- Assisting in the writing of book discussion guides for the newly chosen award books.
The awards winners, which are announced at the annual ALA Midwinter Conference, are usually presented to the authors and illustrators during the ALA Annual Conference and Exhibition. However, due to concerns related to the current COVID-19 situation, plans are underway to reschedule the awards ceremony, according to ALA.
About Jewel Davis
As an education librarian and University Libraries liaison to Appalachian’s Reich College of Education (RCOE), Davis’ responsibilities include the following:
- Provide research and reference services to RCOE students and faculty.
- Provide information literacy instruction for RCOE students.
- Strengthen the library’s relationship with the RCOE.
- Participate in outreach programs to area pre-K–12 educators.
- Develop, analyze and manage resources for the library’s Education and Instructional Materials Center (IMC) collections.
In addition to her ALA membership, Davis is a board member of the Assembly on Literature for Adolescents (ALAN) and a member of Belk Library’s Library Council. She is past chair of North Carolina Library Association’s Roundtable for Ethnic and Minority Concerns.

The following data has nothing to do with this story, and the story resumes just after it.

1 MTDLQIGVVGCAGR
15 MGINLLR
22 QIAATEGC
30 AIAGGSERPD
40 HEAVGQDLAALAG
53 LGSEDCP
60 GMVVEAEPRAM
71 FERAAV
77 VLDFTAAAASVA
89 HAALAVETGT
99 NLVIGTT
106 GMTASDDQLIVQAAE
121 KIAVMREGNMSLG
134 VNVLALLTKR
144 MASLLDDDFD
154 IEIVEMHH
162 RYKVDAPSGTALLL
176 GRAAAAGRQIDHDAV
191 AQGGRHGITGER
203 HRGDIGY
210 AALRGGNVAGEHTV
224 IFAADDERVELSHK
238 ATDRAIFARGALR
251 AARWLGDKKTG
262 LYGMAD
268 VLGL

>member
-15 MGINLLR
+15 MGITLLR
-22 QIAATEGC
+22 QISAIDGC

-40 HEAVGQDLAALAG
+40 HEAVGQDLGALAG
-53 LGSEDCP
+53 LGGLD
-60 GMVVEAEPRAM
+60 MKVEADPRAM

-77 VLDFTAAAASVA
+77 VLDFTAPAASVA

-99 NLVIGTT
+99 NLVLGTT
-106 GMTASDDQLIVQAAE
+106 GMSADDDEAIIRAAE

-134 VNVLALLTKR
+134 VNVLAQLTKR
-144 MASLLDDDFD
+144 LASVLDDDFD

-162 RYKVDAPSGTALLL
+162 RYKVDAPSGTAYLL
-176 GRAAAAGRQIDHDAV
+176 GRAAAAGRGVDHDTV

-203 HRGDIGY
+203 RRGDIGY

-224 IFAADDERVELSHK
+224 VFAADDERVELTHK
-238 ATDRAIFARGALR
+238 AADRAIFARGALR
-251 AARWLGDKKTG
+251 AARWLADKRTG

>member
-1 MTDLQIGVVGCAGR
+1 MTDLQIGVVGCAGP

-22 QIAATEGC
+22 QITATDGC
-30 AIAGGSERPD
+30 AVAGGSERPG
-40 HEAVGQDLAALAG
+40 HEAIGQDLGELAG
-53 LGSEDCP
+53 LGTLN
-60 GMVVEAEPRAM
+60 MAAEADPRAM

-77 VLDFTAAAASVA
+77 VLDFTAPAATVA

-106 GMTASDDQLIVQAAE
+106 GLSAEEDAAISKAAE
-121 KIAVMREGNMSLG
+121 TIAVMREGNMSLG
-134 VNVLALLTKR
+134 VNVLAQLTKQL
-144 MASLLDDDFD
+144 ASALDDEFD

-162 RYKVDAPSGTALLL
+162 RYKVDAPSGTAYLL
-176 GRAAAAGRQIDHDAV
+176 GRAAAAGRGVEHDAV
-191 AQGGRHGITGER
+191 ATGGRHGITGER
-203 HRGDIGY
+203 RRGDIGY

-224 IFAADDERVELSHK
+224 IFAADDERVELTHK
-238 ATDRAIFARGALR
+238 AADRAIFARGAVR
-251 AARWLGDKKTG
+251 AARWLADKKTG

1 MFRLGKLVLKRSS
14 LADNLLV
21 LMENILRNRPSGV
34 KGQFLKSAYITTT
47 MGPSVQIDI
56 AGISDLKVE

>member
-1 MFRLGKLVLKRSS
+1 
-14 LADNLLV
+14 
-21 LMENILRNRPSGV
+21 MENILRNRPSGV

Davis holds a Master of Library and Information Studies from the University of North Carolina at Greensboro, as well as a Master of Arts in teaching and a Bachelor of Arts in English, both from UNC-Chapel Hill. Her scholarly interests include diversity in children’s and young adult literature, critical media literacy and arts-based research.
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About University Libraries
University Libraries at Appalachian State University contributes to the campus mission of learning, teaching, advancing knowledge, engagement and effectiveness. Belk Library and Information Commons along with the Nicholas Erneston Music Library provide academic resources for all students and faculty. Within the library, students and faculty find group and quiet study spaces, the Digital Media Studio, the inspire lab, the Idea Factory, digital devices to check out, and special collections such as the W.L. Eury Appalachian Collection and Instructional Materials Center. Learn more at https://library.appstate.edu.
About Appalachian State University
As the premier public undergraduate institution in the state of North Carolina, Appalachian State University prepares students to lead purposeful lives as global citizens who understand and engage their responsibilities in creating a sustainable future for all. The Appalachian Experience promotes a spirit of inclusion that brings people together in inspiring ways to acquire and create knowledge, to grow holistically, to act with passion and determination, and to embrace diversity and difference. Located in the Blue Ridge Mountains, Appalachian is one of 17 campuses in the University of North Carolina System. Appalachian enrolls more than 19,000 students, has a low student-to-faculty ratio and offers more than 150 undergraduate and graduate majors.